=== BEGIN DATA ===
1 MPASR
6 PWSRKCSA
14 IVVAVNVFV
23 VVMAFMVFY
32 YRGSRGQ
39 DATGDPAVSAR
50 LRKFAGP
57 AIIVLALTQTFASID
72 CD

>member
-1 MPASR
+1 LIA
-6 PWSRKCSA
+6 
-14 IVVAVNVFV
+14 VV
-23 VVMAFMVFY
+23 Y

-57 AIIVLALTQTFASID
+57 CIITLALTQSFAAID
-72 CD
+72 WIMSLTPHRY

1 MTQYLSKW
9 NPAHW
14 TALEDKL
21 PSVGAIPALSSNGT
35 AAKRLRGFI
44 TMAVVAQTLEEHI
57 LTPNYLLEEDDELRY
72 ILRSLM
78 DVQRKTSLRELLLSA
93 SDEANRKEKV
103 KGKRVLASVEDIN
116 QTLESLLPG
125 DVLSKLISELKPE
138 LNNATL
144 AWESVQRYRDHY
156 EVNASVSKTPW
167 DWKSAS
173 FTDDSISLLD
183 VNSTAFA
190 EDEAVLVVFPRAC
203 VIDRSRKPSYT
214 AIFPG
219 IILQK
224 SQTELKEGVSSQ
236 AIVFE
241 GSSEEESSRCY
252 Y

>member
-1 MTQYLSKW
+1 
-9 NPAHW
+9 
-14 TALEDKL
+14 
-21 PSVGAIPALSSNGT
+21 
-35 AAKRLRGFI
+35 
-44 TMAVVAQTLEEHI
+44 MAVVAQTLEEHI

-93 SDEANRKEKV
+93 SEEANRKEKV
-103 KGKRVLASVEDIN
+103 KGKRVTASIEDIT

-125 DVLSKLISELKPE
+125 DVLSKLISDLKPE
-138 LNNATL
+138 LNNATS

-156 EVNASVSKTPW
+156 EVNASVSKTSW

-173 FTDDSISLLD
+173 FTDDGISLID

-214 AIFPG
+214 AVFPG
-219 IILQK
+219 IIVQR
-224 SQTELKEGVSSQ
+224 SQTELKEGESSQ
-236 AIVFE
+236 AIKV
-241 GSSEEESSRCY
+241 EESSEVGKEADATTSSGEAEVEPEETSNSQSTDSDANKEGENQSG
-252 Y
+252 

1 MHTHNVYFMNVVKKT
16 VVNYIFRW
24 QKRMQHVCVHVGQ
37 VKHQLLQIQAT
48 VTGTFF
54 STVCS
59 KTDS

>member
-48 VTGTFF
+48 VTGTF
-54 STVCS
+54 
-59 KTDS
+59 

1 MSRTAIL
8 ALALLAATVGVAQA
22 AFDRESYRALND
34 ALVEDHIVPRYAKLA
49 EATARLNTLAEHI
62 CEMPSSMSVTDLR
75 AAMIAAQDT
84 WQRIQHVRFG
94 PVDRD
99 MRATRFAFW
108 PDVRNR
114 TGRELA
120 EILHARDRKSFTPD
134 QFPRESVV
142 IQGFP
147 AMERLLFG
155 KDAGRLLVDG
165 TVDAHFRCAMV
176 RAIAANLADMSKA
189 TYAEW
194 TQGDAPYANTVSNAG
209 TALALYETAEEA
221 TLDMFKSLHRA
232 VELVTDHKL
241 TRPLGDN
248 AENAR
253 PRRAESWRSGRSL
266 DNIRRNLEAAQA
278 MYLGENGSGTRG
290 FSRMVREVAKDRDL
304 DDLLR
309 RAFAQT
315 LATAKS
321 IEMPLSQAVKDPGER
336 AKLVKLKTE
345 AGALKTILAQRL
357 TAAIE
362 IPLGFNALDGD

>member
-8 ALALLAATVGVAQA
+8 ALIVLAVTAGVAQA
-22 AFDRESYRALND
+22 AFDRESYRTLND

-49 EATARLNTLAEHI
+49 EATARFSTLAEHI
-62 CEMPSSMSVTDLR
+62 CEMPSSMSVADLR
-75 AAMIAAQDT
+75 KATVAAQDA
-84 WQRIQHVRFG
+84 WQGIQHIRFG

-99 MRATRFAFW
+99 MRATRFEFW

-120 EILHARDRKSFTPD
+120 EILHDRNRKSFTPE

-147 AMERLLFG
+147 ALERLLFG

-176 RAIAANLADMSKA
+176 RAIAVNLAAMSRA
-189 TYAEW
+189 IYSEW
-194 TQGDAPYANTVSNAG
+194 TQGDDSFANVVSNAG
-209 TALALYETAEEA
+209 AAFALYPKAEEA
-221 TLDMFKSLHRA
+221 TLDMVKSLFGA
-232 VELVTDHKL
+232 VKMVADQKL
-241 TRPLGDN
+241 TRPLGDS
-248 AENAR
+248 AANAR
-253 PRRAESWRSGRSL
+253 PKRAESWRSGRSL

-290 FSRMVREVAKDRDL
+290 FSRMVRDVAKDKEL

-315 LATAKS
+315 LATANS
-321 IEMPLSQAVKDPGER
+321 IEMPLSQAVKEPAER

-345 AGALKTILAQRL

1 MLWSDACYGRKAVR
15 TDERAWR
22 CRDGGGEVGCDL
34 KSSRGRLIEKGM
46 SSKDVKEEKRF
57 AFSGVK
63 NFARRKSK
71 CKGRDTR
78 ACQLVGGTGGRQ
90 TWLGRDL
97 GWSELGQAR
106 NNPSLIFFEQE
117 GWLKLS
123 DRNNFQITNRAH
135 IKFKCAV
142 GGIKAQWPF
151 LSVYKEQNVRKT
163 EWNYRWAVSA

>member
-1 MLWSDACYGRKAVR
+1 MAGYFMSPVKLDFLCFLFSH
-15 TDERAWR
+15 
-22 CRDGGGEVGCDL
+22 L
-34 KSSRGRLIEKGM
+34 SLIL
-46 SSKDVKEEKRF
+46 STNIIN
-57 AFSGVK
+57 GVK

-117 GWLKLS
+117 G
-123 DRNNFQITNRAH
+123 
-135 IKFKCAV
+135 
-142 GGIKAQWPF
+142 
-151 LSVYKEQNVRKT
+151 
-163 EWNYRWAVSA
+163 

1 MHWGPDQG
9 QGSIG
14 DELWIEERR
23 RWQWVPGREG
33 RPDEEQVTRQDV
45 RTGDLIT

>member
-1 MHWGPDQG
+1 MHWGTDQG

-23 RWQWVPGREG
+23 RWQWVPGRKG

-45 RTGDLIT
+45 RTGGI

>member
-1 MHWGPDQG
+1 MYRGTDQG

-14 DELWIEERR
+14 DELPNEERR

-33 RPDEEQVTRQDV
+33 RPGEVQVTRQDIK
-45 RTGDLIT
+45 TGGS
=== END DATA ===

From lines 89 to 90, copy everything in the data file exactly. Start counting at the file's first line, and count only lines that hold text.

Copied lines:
24 QKRMQHVCVHVGQ
37 VKHQLLQIQAT